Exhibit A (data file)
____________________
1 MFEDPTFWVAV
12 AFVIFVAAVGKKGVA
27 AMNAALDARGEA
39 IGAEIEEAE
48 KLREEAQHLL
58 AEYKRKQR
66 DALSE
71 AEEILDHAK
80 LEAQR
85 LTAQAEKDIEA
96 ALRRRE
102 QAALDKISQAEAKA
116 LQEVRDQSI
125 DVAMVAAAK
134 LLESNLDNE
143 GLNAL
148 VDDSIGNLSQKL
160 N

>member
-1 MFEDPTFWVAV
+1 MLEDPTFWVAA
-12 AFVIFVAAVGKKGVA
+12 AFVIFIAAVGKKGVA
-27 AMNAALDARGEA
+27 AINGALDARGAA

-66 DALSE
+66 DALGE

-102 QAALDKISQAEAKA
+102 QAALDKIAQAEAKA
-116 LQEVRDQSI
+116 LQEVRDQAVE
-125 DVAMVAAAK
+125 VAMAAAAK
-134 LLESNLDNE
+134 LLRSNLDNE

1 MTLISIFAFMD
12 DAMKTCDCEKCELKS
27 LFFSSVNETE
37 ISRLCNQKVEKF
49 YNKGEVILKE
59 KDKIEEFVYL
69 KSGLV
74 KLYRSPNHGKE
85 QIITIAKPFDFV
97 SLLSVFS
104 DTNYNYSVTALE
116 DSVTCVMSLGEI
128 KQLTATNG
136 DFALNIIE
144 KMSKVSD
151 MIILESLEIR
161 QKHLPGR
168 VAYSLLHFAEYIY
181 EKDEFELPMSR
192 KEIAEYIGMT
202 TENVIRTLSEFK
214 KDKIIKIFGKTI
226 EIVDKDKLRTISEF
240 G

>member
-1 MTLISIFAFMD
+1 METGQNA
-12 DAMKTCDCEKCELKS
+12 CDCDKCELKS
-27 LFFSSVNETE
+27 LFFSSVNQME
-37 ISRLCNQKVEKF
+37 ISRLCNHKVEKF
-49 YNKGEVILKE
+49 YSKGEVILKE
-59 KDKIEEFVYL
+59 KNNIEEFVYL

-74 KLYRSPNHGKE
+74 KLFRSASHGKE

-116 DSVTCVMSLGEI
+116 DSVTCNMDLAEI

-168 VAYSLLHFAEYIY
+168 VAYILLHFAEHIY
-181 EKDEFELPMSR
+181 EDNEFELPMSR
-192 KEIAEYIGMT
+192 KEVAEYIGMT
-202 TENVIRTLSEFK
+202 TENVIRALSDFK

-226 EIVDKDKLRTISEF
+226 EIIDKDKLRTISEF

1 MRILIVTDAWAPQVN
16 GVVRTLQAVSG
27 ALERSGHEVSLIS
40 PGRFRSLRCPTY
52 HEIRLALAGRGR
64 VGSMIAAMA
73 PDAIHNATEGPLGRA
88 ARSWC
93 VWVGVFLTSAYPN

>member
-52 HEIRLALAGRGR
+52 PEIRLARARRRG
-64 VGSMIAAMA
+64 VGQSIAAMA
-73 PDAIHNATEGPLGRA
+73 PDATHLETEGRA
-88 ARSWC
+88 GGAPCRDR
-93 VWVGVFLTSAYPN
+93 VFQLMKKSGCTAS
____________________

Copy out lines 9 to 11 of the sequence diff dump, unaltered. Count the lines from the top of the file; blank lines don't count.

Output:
80 LEAQR
85 LTAQAEKDIEA
96 ALRRRE